Sheehan seems to be committed to the position that the left needs to engage with Marxism as its ideological character. The book can be read as a Marxist statement for socialism, which at the same time seeks to incorporate the new movements and assumptions of the left. She argues, ‘retreat from class analysis […] is retreat from reality, there is no classless people, there is no real democracy in class society’ (133). In this way, Sheehan shows sympathy towards the post-Marxist tendencies, which are fed up with the strategy of left parties participating in multiparty elections (135). Reflecting the main common standpoint between the Marxist and post-Marxist left, critique of political power, she argues convincingly for ‘government not power’ (228). For Sheehan, what is indispensable for the contemporary left is much more than the mobilization of the electoral arena since public institutions are dominated by capitalist and personal interests. An analysis that speaks to the cases of Syriza, Podemos, Corbin and Sanders and their importance for advancing a comprehensive critique of capital, needs to be elaborated ‘to convince the ever more disaffected masses’ (228).
Besides these ideological and anti-capitalist issues, I found it very interesting that Sheehan put an emphasis on the controversial relationship between leftist public intellectuals and the political left. It is to say that this problematic affair is one of the decisive motifs of the book as well as contemporary left projects. From a Gramscian perspective, Sheehan’s approach is understandable: ‘Like most leftists, I think that my job is to address the nature of the system and to struggle to change it, but sometimes I feel a loss as to help the suffering humanity, who cross our path one by one.’ (44). The role of organic intellectuals has changed since the 20th century and this can be justified in the case of Syriza, itself a synthesis of old and new left (21). Sheehan proposes very carefully that her generation (of ’68) was young when several opportunities were open to the left. In contrast, the new generation within the contemporary left has faced several unprecedented challenges as ‘everything seemed closed. It was the loss of dreams that led them revolt. whereas my generation dreams, but also a habit of defeat – although some of them […] were still working incredibly hard to realize such dreams in the new circumstances’ (36). With the collapse of the East-West dual superpower world order, a new opportunity is yet to occur for the realization of socialism. Nevertheless, after the neoliberalization of social democracy, the rise of new leftist movements and parties has offered an anti-capitalist alternative. A seminal change has happened in conjunction with these actors, the new generation of organic intellectuals attempted to create counter-hegemonic projects based on social and critical theory. Following Sheehan, Syriza and Podemos can be seen as political realizations of radical intellectual projects and the forerunners of a new political cycle (Agustín and Briziarelli, 2018). International left intellectuals (Leo Panitch, Chantal Mouffe, Etienne Balibar, Paul Mason, and Slavoj Žižek) have supported these radical projects across Europe that can be seen exceedance of social democracy. As Sheehan teaches us, the moral collapse of Syriza is not just a political, but an intellectual breakdown of radical generation in the face of the present danger of authoritarian right-wing populism.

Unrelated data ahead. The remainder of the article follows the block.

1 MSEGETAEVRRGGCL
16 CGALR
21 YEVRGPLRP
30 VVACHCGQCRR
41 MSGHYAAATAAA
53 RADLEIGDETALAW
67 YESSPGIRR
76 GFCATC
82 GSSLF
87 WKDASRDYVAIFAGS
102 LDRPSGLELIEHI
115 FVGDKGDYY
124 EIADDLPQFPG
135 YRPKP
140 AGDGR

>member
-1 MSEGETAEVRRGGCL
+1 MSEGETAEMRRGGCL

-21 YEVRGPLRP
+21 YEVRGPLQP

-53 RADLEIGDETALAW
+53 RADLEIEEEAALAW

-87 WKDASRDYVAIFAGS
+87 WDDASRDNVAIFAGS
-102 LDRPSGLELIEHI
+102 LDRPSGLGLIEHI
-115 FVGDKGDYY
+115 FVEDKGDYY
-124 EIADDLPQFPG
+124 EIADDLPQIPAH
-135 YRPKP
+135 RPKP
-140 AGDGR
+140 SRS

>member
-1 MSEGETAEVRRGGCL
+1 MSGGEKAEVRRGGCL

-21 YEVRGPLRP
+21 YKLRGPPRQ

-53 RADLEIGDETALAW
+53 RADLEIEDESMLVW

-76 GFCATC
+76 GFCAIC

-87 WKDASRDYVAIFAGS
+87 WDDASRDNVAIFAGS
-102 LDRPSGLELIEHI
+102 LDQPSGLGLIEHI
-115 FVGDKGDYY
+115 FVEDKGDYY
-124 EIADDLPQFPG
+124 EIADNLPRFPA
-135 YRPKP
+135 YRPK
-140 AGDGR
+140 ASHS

19 March 2019
- 2018 Podemos and the New Political Cycle: Left-Wing Populism and Anti-Establishment Politics London: Palgrave Macmillan
- 2015 Authoritarian capitalism in modern times: when economic discipline really means political disciplining Open Democracyhttps://www.opendemocracy.net/en/can-europe-make-it/authoritarian-capitalism-in-modern-times-when-economic-discipline-rea/
- 2016 How Will Capitalism End? Essays on a Failing System London: Verso